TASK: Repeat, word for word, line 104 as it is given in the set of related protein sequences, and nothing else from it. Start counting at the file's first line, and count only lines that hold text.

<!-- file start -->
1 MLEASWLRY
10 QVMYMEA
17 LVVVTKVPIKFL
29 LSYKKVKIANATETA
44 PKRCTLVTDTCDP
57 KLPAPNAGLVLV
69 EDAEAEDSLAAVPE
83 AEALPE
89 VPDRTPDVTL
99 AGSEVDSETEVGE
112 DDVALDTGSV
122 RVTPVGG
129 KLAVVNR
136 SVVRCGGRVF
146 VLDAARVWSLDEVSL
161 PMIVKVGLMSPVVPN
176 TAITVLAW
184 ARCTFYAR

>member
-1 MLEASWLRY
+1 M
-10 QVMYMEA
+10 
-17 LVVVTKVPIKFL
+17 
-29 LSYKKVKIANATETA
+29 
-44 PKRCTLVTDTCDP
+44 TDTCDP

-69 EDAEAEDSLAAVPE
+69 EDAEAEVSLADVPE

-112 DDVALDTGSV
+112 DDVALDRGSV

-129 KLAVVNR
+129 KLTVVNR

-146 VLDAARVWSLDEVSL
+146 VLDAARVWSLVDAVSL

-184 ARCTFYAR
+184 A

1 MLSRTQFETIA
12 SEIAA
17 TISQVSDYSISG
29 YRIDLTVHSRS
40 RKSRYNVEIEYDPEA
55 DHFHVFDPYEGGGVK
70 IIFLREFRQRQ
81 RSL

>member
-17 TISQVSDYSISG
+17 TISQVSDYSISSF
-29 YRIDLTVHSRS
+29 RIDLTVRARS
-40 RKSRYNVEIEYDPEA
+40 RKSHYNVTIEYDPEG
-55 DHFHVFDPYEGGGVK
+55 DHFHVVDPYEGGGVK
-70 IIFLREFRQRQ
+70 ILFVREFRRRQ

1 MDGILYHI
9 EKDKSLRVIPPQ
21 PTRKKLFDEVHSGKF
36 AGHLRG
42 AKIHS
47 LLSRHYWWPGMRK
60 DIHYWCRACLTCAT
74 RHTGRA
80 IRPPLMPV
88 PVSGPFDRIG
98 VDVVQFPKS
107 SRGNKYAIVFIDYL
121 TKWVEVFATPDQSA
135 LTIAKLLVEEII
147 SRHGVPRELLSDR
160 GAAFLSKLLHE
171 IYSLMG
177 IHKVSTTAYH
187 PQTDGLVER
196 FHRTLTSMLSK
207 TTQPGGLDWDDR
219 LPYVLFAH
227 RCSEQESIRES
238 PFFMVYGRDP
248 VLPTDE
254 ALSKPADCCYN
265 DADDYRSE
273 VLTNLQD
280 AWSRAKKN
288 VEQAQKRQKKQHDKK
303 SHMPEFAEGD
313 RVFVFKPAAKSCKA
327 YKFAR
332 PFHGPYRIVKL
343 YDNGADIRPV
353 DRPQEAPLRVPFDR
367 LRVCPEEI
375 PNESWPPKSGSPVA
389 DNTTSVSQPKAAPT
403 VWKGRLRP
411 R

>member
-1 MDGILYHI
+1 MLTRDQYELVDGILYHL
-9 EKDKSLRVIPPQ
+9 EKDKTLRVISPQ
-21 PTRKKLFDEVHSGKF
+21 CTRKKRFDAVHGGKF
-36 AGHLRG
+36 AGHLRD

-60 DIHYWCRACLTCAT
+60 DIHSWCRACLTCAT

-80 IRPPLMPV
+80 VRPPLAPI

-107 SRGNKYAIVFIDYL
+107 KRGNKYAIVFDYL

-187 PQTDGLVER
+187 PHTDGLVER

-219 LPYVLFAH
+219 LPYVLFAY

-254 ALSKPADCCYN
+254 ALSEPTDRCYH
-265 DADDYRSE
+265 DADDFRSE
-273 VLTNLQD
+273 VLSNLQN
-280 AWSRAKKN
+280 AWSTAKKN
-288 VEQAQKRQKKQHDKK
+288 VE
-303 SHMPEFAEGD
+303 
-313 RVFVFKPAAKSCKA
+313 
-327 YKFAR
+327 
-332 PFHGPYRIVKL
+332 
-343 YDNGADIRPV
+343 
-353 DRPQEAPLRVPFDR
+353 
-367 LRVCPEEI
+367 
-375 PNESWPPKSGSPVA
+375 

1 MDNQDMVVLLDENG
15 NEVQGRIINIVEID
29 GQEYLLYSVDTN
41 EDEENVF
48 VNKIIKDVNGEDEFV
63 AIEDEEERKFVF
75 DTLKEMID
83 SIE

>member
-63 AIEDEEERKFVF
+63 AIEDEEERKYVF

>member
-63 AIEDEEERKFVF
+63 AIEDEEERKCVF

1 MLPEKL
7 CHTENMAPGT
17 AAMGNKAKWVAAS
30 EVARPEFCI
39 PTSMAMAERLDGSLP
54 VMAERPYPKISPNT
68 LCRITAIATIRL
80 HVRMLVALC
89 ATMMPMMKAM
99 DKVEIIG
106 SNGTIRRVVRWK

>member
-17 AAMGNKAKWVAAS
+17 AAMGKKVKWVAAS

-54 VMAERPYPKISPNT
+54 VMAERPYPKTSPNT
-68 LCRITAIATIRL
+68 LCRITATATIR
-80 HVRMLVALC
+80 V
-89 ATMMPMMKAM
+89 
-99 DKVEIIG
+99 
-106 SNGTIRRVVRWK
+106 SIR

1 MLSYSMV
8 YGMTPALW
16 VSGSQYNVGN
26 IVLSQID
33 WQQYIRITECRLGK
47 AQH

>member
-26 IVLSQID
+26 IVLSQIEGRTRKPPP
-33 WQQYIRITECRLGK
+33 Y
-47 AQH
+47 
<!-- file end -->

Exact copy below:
+9 EKDKTLRVISPQ